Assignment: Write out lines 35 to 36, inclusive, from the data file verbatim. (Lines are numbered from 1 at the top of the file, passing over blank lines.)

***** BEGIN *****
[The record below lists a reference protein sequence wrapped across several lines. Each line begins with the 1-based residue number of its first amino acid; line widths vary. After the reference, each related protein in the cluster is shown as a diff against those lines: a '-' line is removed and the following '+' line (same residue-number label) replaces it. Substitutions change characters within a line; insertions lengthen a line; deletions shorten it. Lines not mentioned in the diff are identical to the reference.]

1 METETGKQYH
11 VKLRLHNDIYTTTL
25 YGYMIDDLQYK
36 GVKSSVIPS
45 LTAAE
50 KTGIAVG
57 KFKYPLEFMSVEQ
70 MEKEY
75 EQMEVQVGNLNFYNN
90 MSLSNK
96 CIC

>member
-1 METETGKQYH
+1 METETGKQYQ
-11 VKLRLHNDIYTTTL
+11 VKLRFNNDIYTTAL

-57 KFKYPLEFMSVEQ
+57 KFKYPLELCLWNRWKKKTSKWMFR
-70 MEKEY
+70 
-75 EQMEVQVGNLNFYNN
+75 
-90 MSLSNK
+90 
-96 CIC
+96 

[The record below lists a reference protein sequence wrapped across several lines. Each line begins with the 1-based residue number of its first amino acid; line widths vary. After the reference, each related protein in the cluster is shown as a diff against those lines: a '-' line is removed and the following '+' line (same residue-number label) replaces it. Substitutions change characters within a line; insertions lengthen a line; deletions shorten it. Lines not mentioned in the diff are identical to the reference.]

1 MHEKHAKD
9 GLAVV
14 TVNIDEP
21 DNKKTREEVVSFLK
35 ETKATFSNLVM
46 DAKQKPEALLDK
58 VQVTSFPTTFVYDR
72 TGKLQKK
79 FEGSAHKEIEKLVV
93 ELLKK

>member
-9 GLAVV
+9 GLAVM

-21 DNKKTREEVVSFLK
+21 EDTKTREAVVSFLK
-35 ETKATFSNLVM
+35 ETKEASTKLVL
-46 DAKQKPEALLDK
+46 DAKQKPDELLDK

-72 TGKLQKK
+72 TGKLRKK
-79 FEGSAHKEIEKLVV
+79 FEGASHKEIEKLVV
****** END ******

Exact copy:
58 VQVTSFPTTFVYDR
72 TGKLQKK